The sub-microcomputer 20, which is a part of a queued redundant sub-control system, outputs the control signal A2 through an output port Ob1 when it receives the failure signal C1 from the first main microcomputer 10 or the failure signal C3 from the second main microcomputer 15. A signal control means including an OR gate 21 also receives the failure signal C1 and the failure signal C3 after it passes through an inverter 22. An AND gate 23 of the signal control means receives the control signal A2 and the output from the OR gate 21 and operates the driver 14. An AND gate 24 of the signal control means receives the control signal A2 and the output from the OR gate 21 after it passes through an inverter 25, and operates the driver 19. The sub-microcomputer 20 receives, as a diagnostic signal B2a, a potential sampled at a point between the driver 14 and the contact 12b. The sub-microcomputer 20 also receives, as a diagnostic signal B2b, a potential sampled at a point between the driver 19 and the contact 17b. The sub-microcomputer 20 receives the diagnostic signals B2a and B2b through input ports Pb1 and Pb2, respectively. When the sub-microcomputer 20 detects the failure signals C1 or C3 and the predetermined non-coincidence logical relationship of the diagnostic signals B2a or B2b with respect to the control signal A2, the sub-microcomputer 20 generates a failure signal C2.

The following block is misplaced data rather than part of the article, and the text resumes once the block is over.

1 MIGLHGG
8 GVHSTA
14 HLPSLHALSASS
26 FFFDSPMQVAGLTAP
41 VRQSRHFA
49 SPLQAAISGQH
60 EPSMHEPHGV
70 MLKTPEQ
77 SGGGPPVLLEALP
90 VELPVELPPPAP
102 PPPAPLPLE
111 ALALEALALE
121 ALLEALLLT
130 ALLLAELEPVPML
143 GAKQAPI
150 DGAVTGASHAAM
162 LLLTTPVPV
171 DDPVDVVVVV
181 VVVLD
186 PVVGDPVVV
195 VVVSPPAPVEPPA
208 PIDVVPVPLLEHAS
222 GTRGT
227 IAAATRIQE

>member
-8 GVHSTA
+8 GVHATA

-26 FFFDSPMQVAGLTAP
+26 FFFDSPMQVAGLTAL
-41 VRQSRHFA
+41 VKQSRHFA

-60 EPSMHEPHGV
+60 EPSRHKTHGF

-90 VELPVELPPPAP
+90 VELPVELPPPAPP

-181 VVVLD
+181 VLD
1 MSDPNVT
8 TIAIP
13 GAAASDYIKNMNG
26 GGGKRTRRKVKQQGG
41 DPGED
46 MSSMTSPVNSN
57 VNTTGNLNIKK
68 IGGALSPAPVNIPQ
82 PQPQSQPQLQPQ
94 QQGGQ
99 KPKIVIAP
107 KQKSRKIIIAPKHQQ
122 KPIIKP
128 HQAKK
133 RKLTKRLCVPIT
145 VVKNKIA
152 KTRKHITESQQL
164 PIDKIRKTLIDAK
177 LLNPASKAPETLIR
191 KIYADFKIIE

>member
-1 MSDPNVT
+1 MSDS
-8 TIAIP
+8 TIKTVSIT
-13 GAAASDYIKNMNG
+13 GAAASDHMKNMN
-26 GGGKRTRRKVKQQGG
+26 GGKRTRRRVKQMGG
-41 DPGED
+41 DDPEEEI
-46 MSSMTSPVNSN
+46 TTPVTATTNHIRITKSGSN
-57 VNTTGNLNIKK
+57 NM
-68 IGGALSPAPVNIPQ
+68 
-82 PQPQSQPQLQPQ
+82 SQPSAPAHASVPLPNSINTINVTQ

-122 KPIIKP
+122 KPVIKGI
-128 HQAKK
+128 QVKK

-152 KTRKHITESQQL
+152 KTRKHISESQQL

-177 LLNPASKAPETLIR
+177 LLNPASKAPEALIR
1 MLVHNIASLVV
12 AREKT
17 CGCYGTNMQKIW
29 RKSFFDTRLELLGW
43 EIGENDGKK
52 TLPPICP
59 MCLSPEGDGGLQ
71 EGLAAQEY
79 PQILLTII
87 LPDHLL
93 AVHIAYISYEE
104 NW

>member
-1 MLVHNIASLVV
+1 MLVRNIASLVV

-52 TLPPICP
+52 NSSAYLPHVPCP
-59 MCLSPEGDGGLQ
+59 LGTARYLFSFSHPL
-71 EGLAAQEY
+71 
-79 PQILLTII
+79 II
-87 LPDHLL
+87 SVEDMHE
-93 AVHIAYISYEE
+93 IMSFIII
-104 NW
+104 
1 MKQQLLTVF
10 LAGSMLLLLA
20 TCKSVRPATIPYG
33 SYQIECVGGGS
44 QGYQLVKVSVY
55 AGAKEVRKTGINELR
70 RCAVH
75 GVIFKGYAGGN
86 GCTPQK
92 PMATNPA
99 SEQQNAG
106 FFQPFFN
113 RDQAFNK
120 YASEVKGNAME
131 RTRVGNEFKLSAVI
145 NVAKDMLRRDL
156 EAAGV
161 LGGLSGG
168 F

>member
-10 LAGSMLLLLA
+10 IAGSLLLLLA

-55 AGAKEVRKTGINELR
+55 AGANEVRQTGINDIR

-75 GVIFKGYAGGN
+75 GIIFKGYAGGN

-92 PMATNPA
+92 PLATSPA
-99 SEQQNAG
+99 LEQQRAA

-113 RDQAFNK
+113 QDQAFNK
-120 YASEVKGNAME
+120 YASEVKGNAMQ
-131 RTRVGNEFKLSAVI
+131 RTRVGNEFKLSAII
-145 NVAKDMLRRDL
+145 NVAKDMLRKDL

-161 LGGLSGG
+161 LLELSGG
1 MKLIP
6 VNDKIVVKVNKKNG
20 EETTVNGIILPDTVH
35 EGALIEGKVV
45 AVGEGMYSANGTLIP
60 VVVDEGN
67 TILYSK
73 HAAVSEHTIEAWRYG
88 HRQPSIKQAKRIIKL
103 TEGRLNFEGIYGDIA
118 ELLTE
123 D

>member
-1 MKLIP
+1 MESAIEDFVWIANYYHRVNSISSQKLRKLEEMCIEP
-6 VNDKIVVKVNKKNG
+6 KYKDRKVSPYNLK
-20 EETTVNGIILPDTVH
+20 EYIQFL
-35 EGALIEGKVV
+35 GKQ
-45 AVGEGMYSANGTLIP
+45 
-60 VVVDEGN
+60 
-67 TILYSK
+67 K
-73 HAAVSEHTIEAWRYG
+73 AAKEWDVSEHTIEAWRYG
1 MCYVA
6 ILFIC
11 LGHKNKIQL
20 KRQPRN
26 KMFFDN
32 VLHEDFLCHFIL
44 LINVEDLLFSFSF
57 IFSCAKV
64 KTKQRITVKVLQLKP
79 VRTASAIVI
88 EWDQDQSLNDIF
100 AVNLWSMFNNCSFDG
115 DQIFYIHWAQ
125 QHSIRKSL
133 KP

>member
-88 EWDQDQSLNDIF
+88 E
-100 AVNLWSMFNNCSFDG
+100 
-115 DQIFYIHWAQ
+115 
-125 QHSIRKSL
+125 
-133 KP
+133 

An initial signal generating circuit 26 generates an initial signal IS when power is turned on in the initial signal generating circuit 26. The initial signal generatinq circuit 26 is a series circuit of a capacitor 27 and a resistor 28. When the initial signal IS is received by a reset signal generating circuit 29, the reset signal generating circuit 29 outputs reset signals RS1, RS2 and RS3. The reset signals RS1, RS2 and RS3 are supplied to the sub-microcomputer 20, the first main microcomputer 10 and the second main microcomputer 15 during a predetermined queued redundant system diagnostic mode.

As illustrated in FIG. 3, the reset signal generating circuit 29 includes four D-type flip-flop circuits 30a-30d of which a set output Q of a previous flip-flop is connected to a D input of a succeeding flip-flop. The flip-flop circuits 30a-30d are reset by the initial signal IS. The reset signal generating circuit 29 also includes an OR gate 31 which receives clock pulses CP and an output produced by the set output Q of the flip-flop 30d. The reset signal generating circuit 29 further includes an inverter 32 connected between OR gate 31 and the clock inputs CLK of the the flip-flop circuits 30a-30d. The reset signal generating circuit 29 additionally includes an AND gate 33 connected to the output of the OR gate 31 and the set output Q of the flip-flop 30a. The AND gate 33 generates the reset signal RS1. The reset signals RS2 and RS3 are output from the set outputs Q of the flip-flop circuits 30b and 30c, respectively.